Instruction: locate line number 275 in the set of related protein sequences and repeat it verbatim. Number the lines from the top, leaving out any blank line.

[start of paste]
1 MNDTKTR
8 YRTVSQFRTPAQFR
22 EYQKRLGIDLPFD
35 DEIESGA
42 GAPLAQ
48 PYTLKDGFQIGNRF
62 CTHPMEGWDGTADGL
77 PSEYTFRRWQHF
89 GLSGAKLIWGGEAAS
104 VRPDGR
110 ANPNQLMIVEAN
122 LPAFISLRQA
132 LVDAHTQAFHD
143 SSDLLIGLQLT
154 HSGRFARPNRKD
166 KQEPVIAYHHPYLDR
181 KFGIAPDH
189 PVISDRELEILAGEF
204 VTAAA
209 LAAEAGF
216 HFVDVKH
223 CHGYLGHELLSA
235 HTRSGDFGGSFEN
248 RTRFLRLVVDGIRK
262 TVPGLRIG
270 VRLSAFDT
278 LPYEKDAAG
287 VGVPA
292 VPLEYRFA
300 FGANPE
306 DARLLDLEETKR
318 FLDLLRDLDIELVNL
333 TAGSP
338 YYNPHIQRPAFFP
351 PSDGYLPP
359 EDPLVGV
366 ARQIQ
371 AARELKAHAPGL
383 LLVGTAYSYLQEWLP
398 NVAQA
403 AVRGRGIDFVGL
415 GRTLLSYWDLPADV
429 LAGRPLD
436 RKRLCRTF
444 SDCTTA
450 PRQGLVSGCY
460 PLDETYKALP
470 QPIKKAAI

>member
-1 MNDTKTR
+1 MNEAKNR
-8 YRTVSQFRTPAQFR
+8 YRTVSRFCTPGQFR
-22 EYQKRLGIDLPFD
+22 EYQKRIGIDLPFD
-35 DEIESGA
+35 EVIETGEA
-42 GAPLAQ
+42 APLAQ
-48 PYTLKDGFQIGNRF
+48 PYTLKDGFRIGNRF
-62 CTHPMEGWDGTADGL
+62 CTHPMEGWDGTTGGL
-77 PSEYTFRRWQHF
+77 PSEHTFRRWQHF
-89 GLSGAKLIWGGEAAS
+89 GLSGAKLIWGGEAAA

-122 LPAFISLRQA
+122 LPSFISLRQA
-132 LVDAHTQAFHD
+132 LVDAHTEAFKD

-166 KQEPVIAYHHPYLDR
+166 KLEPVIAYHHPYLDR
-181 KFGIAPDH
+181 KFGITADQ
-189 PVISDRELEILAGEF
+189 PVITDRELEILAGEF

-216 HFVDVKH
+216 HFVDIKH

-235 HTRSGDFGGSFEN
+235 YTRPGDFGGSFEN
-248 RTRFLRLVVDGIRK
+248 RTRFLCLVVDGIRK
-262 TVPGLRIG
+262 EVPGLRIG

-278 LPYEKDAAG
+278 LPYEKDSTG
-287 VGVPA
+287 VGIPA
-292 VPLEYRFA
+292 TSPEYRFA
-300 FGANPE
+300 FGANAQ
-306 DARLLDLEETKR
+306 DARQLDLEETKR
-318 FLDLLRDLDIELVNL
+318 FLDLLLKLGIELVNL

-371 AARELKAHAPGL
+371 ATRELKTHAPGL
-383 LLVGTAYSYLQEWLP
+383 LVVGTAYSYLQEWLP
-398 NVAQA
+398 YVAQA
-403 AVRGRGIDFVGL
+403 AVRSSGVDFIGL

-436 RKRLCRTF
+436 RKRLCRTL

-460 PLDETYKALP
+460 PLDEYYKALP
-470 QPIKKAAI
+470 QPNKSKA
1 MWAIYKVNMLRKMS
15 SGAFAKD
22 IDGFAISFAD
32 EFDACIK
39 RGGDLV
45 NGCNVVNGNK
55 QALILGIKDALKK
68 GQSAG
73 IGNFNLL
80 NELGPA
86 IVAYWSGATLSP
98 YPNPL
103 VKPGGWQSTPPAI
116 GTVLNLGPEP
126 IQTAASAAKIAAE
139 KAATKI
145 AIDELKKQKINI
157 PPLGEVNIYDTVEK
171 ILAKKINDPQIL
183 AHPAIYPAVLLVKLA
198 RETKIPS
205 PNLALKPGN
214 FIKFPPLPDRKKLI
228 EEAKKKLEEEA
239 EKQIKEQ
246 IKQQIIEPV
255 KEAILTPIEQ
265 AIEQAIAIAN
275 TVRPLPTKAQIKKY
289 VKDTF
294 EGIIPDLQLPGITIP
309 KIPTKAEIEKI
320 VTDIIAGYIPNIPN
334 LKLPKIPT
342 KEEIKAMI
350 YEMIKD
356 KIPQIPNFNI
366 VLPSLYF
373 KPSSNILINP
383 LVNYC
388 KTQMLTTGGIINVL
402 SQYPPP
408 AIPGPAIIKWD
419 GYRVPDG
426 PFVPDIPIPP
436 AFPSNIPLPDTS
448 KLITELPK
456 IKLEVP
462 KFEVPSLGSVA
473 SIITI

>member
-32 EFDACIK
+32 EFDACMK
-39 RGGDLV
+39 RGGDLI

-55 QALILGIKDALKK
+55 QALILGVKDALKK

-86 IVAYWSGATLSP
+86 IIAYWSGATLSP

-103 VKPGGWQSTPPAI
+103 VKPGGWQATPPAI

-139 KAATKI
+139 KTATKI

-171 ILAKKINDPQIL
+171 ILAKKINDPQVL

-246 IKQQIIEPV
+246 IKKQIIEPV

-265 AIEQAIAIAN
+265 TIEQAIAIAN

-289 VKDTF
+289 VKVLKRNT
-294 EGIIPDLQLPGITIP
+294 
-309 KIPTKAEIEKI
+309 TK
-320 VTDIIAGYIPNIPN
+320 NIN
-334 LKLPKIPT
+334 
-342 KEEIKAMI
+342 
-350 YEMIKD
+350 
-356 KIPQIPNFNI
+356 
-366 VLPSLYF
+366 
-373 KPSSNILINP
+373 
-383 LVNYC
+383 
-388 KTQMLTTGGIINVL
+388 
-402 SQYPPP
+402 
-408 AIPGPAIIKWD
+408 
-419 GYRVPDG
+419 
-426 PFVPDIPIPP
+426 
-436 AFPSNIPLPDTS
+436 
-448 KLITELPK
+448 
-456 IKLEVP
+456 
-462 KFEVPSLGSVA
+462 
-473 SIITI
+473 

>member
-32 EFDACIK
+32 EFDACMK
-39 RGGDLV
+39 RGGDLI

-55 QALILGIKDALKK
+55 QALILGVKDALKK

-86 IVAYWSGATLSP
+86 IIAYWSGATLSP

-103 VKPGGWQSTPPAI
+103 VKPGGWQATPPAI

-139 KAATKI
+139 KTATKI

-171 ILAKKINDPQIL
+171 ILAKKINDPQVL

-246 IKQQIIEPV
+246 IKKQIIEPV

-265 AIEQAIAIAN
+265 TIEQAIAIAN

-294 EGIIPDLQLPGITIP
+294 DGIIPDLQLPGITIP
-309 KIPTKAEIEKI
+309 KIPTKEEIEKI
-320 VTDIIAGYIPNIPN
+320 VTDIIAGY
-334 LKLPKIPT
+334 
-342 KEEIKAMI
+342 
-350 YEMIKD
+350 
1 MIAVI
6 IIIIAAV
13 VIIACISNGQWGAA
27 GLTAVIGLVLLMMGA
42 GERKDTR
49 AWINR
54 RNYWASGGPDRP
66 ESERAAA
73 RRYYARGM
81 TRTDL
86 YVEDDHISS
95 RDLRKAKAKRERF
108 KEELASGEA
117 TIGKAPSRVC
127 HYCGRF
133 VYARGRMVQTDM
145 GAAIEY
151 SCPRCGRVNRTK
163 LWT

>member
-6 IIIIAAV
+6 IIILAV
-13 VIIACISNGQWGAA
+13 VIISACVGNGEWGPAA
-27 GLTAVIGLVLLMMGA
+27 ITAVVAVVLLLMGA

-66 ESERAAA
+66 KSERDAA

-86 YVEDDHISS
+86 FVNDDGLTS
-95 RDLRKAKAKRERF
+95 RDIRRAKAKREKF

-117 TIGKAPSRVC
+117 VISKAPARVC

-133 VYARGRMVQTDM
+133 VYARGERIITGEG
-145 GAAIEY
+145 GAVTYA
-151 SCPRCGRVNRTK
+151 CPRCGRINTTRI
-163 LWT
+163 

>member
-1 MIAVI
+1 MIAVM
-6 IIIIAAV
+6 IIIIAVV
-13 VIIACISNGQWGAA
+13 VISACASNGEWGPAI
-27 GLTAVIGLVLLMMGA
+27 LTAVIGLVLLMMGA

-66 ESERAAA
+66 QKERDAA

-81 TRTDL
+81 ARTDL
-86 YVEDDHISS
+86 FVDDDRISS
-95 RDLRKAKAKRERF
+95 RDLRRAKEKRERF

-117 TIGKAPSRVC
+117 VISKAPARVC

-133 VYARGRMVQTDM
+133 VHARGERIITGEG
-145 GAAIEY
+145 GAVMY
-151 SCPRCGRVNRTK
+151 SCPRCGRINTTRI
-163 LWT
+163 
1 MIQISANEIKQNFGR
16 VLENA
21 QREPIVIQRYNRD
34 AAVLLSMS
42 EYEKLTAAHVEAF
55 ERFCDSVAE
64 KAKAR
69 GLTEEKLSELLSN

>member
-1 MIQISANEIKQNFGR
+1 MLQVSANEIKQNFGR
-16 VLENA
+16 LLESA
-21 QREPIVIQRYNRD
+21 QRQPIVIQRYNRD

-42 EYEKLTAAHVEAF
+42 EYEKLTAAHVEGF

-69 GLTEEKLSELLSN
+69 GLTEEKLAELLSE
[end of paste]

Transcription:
+6 IIILAV